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Far Harbour elevates Fallout

June 7, 2016

By Alexander Cattani - G4 Canada

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FalloutDepending on whom you ask, Fallout 4’s debut add-on, “Automatron” and the succeeding “Wasteland Workshop”, either satiated the Fallout 4 fan base or left them feeling underwhelmed. Regardless of the aforementioned two DLC’s reception, Fallout 4’s third DLC release Far Harbour was easily the most anticipated of the three and was touted as the first “legitimate” expansion by fans following its initial reveal. With this said, a reasonable portion of die-hard fans still continue to meander the wastes, especially those entrenched within the modding community.

From the standpoint of plot, length, writing and more, Bethesda’s latest DLC offering feels and plays like a genuine expansion in ways previous efforts did not, thereby elevating Far Harbour to a status similar to the likes of the fan-favourite narrative driven add-ons that accompanied Fallout 3. One of the main reasons that Far Harbour stands head and shoulders above Bethesda’s prior efforts is due to its concentrated narrative.

FalloutAfter a brief preamble, The Lone Wanderer finds him or herself aboard a vessel heading to the titular Far Harbour, a coastal township shrouded in mystery and swathed in what seems to be a perpetual state of fog. Accompanying the Lone Wanderer is none other than the inimitable sly talking gumshoe, Nick Valentine. Valentine’s presence in Far Harbour is welcomed as each quest involving the cyborg detective in the base game was amongst some of the strongest in regards to both writing and plot.

As the weathered locals pejoratively welcome the two outsiders, an atmosphere that is equal parts both morose and surreptitious begins to take hold. Shortly after docking, I was swept up in the town’s local politics and heard many a spiel from the respective figureheads of the estranged factions residing in Far Harbour.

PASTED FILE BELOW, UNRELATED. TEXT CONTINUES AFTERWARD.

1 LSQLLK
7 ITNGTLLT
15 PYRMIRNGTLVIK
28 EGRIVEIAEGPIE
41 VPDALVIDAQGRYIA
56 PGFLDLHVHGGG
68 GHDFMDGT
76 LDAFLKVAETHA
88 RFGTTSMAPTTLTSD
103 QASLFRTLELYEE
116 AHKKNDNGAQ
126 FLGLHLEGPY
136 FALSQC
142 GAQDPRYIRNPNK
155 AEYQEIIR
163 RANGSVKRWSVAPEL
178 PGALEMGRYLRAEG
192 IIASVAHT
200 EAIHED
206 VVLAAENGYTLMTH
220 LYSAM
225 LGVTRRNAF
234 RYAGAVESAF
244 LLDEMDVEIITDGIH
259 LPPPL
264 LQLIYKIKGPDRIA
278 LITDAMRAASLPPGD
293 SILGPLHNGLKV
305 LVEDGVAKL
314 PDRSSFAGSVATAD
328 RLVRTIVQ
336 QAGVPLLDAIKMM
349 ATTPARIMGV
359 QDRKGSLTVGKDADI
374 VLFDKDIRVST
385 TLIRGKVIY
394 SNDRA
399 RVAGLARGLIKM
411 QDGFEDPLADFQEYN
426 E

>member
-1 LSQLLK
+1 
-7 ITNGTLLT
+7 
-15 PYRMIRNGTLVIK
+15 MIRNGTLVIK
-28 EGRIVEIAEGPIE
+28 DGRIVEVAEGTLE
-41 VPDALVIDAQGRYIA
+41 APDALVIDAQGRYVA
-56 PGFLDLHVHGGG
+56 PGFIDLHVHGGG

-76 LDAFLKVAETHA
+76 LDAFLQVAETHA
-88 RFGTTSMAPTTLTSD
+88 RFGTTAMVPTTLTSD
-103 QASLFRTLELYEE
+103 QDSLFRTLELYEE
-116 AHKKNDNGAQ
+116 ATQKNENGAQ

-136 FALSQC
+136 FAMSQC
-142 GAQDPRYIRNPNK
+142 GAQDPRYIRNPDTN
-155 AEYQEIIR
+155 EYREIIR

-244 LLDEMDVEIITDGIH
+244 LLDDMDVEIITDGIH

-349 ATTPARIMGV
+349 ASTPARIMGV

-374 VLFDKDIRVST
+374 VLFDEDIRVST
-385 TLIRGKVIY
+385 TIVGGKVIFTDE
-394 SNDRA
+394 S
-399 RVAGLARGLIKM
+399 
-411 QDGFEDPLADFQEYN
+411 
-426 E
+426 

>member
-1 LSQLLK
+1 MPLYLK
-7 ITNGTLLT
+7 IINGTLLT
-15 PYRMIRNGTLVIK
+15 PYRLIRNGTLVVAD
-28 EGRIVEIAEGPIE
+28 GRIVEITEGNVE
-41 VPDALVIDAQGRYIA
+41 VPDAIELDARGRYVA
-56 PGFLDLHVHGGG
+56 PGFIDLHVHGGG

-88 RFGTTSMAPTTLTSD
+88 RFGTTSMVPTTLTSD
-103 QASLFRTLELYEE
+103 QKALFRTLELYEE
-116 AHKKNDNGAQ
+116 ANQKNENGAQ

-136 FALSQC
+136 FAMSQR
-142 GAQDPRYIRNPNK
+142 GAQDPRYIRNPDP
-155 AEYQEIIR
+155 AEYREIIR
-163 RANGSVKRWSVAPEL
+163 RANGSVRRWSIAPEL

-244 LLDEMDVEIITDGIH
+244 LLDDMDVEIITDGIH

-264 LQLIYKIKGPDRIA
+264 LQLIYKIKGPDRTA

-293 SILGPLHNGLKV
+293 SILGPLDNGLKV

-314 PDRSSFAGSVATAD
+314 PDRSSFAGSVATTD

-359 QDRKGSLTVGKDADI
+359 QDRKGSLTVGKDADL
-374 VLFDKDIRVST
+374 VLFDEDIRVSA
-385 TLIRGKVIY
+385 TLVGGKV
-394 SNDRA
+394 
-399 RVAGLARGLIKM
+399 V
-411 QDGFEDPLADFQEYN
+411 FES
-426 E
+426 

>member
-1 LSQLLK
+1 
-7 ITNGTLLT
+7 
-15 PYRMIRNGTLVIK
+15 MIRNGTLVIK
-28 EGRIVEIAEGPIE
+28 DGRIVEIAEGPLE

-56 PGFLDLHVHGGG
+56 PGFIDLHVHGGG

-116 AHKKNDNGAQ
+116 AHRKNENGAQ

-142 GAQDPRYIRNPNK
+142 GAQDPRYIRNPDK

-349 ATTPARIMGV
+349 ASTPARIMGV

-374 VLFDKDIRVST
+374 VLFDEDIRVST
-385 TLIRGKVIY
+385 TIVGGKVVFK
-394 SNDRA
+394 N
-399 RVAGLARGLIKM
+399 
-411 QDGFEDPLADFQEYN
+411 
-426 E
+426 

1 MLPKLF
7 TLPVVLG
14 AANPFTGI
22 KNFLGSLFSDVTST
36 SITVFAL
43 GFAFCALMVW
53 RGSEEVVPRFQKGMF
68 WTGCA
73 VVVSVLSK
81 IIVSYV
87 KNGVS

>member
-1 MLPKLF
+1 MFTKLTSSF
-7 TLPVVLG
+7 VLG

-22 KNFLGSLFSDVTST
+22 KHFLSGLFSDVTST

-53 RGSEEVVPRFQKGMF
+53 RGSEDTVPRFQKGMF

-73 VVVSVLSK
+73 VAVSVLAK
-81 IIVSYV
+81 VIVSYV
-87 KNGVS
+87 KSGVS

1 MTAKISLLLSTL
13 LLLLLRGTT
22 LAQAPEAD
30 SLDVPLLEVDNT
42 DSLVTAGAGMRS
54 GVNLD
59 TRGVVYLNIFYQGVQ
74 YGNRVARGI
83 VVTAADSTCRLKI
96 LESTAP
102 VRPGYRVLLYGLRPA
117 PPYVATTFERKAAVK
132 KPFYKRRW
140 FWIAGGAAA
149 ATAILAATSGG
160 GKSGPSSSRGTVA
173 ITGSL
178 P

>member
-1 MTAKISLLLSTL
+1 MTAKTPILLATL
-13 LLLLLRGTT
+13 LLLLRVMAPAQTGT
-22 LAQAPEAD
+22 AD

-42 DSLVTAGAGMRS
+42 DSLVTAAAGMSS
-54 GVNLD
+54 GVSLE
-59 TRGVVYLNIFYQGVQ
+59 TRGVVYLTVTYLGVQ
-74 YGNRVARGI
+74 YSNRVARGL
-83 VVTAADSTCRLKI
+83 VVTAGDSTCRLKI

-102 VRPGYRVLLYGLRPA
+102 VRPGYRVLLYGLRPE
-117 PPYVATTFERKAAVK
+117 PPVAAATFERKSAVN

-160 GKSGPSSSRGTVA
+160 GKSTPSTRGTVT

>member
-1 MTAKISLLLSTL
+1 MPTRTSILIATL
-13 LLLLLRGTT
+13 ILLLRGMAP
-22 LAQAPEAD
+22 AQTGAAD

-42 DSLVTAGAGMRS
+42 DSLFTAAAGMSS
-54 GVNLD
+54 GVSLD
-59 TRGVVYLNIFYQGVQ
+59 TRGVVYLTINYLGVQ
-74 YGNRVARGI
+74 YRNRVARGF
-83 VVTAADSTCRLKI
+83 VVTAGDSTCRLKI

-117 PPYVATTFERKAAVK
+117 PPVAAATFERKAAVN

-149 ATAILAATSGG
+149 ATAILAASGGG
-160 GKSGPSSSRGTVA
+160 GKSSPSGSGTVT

FalloutFar Harbour’s narrative goes in some surprisingly interesting places. In typical Fallout fashion, numerous tough decisions are to be made but these ultimatums don’t feel as black and white as a majority of the ones in the base title did. Instead, the choices presented blur the lines between nobility and selfishness and culminate in morally ambiguous outcomes.

Since Far Harbour is an add-on, its experience is inherently truncated, causing events to move at a brisk speed. That’s not to say Far Harbour’s pacing is fickle, though. Think of it as a two hundred-word mystery novel that shares a canonical bond with a three thousand-word epic.

FalloutHalfway through the main quest-line, the player is presented with an odd, Minecraft-like logic puzzle that occurs outside of the game’s setting. Its inclusion feels ham-fisted and ultimately needless. These portions, along with some performance issues account for a large majority of Far Harbour’s cons. In addition to the main quest-line, some interesting side quests lie in wait. And of course, unique loot and weaponry is also to be found across the foggy expanse that is Far Harbour.

Far Harbour re-establishes Fallout 4’s relevance in 2016 and raises the bar for the title’s future DLC’s moving forward. It’s odd as to why Bethesda waited so long to introduce Far Harbour, as an earlier debut may have worked in Bethesda’s favour and captured the fleeting attention of now former Fallout 4 fans. Far Harbour though is more than a step in the right direction and is a worthy add-on to an already exceptional title.


Fallout Fallout 4: Wasteland Workshop
Format: PlayStation 4
Publisher: Bethesda Softworks
Developer: Bethesda Game Studios
ESRB Rating: M for Mature
Official Site:

Rating: 8 / 10

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